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Vyde’s Updated Holiday Gift Giving Guide for Small Businesses and Entrepreneurs

The holiday season is the perfect time to show your clients and employees just how much you appreciate them. However, figuring out what to give, when to give it, and what’s tax deductible can be a daunting task. Vyde has made it easy with our comprehensive, deductible-focused Business Holiday Gift Giving Guide.

To get the most bang for your buck, you’ll want to give gifts that are tax deductible. While the IRS doesn’t list specific client gifts that you can or cannot deduct, there are limits on how much you can deduct for each client receiving gifts from you. So how do you know what is tax deductible when purchasing a holiday gift to a client or employee?

Purchasing Business Gifts that are Tax Deductible

Currently, the limit is $25 per recipient per year. There is no limit on how many people you can give business gifts to in a year, but the deductible portion for each recipient is $25. That means if you splurge on a $50 gift basket, only half of that amount is actually deductible. If you’ve already sent your clients a gift this year, be mindful of that running total and the $25 yearly limit.

The actual gift isn’t the only tax deductible portion of business holiday gift giving. Wrapping paper, cards, scissors, tape, ribbons and bows are all tax deductible so fancy it up before shipping it out! And when you get to that mile-long post office line this December, keep your receipts because shipping and stamps are deductible as well. These costs are an addition to the $25 per recipient limit, so the actual gift itself can be valued at $25 and these expenses are still deductible.

If the $25 limit feels restrictive to you, there is a way that can help you deduct even more—and probably cut your work in half, too. According to the IRS, if you give a gift of “entertainment,” you can deduct 50% of the cost.

Examples of entertainment gifts are concert tickets, sporting event tickets, movie passes, restaurant gift cards, vacations, hotel stays, etc. Clearly that $25 limit per recipient can quickly be surpassed in these categories, so your deductions may actually be greater than $25 each if you spend $50 or more. Your clients are sure to love the gift of entertainment and you won’t have to bother with the ribbons and bows. In fact, most of this shopping can be done online and sent to your client electronically.

Who to Send Business Gifts to this Holiday Season

Start making a list of those you’d like to give a holiday gift from your business this year and your list may be as long as Santa’s in no time. Here’s a little tip: focus your holiday gift giving on the people who make your company great.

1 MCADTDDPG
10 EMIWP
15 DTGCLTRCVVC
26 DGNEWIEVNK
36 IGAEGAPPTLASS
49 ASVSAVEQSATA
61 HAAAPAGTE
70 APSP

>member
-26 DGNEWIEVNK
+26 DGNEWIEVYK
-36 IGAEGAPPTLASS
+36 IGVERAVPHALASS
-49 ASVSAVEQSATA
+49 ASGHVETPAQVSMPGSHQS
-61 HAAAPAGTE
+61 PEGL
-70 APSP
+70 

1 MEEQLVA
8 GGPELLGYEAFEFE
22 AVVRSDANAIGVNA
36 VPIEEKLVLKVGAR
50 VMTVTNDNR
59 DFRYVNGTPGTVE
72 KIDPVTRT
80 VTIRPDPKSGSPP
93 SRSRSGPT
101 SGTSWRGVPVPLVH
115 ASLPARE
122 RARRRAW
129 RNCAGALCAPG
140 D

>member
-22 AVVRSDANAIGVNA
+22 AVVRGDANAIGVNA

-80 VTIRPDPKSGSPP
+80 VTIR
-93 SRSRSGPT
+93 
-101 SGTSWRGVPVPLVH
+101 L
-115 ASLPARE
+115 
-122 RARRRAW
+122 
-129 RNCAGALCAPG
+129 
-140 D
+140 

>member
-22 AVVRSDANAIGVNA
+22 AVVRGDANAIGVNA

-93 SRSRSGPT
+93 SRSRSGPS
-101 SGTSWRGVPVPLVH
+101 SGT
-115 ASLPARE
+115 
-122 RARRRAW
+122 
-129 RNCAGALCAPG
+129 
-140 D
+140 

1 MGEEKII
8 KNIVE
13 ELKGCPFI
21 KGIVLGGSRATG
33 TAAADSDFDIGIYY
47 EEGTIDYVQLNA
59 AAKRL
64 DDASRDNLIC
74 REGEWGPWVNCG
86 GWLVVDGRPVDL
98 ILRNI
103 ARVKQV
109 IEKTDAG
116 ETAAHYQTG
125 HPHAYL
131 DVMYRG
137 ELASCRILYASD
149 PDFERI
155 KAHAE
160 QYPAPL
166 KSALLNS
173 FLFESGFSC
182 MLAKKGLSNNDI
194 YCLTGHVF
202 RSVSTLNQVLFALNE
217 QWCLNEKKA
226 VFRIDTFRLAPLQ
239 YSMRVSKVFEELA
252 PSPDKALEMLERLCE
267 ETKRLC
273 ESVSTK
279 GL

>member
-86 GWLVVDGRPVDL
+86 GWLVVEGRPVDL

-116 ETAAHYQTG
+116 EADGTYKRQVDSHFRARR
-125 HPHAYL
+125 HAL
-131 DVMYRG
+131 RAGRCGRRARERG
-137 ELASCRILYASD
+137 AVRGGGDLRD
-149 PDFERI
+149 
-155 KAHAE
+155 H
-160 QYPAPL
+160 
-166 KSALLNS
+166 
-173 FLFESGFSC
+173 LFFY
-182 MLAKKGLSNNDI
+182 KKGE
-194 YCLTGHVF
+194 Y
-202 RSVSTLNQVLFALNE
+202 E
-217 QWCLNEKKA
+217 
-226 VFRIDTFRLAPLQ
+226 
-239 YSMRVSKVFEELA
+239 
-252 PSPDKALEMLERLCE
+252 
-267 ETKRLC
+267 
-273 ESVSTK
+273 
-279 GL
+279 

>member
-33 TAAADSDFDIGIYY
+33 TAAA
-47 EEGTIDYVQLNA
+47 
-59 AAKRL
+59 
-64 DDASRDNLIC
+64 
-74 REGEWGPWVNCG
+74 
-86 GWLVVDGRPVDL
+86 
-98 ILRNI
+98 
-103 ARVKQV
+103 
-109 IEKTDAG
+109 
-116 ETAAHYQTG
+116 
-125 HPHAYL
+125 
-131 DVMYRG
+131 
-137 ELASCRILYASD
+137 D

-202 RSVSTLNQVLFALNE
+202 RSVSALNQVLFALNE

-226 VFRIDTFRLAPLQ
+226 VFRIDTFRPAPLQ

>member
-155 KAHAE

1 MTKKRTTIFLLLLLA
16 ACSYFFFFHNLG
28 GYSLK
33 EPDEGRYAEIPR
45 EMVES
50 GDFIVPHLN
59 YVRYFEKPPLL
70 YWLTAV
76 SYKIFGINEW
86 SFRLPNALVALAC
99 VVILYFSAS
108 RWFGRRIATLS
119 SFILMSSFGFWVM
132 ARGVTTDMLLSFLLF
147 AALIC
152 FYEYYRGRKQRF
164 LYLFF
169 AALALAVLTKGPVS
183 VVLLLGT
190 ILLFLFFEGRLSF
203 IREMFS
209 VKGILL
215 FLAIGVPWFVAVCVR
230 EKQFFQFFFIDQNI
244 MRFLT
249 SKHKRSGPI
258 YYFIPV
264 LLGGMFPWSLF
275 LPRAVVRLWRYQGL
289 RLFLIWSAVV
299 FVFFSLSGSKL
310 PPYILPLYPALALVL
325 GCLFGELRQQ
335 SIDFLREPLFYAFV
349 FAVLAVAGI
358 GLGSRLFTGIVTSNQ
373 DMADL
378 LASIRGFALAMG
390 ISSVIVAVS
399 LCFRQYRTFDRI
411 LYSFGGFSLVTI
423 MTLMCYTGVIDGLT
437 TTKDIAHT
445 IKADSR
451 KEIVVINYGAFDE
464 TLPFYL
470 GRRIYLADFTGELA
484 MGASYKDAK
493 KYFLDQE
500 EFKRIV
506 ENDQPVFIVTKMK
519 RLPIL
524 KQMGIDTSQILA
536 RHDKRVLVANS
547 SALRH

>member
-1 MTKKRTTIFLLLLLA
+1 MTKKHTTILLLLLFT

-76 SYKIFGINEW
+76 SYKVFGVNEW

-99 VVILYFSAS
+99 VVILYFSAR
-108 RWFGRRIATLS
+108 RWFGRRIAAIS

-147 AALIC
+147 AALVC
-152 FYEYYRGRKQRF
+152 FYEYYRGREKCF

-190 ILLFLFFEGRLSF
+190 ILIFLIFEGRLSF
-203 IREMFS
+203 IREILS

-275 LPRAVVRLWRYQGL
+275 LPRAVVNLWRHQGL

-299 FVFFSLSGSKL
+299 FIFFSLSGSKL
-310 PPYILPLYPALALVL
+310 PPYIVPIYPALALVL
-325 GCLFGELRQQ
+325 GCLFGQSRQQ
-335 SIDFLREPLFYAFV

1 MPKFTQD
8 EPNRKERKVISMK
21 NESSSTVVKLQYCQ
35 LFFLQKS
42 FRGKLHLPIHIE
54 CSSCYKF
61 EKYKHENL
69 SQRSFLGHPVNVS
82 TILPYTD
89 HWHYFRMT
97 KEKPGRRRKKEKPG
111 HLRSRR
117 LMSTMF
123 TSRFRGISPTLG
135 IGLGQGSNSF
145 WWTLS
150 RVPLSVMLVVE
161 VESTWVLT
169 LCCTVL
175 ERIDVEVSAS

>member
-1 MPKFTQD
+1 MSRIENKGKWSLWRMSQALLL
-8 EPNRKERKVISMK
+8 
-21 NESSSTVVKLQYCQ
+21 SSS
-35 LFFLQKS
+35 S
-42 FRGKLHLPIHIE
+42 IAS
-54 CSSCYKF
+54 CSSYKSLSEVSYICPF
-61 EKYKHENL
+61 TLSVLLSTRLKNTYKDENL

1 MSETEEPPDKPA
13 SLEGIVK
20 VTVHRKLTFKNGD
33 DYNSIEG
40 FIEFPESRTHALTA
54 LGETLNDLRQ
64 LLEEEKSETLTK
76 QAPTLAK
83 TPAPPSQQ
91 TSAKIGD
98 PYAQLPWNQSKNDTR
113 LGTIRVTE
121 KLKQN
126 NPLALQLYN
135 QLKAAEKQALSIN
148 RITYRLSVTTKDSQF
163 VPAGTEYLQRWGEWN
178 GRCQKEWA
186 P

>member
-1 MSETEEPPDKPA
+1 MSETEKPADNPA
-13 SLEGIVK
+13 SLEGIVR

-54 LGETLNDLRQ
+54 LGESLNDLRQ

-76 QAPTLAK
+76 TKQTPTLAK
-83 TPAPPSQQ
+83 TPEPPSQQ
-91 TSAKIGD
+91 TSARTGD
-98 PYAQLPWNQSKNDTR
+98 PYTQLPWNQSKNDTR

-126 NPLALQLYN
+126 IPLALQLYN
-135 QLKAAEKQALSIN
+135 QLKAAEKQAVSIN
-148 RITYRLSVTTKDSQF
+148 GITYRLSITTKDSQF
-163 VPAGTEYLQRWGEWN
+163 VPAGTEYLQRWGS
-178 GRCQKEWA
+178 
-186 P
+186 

Your business certainly wouldn’t be what it is without the people who support it–your clients. And if you’re not a one-man band, don’t forget about your employees either. Both of these lists of people are essential on your business holiday gift giving list. Other people you may consider sending business gifts to may include some service providers, potential clients, resources, consultants, contract workers, guest speakers, or those who have referred clients to you.

When it comes to client gift giving, things get complicated in a hurry. Maybe you have a lot of clients who pay only a small amount of money to your business each year. In this case, you’ll want to give smaller, more general items as gifts to your clients. That doesn’t mean a pen and notepad with your logo on it, or something cheap bought in bulk from Oriental Trading. This isn’t about promoting your business, it’s about strengthening that relationship you’ve worked so hard to form. Even if you’re on a tight budget for a lot of people, you can still send a thoughtful, meaningful gift.

If you’ve got too many clients to manage individualized gifts and would rather not send an actual item (inexpensive or not), a handwritten card is a genuine gift that shows your client that you care about them as an individual. Think about the message you want to convey, make it personal, express your gratitude, and hand write it. A personal message directly from you to a client occupies a larger space in their mind than a plastic yo-yo with your company name on it.

Or perhaps you have only a few clients with large accounts. In this case, you may want to invest more money in holiday gifts that show you care and value the business relationship you’ve formed.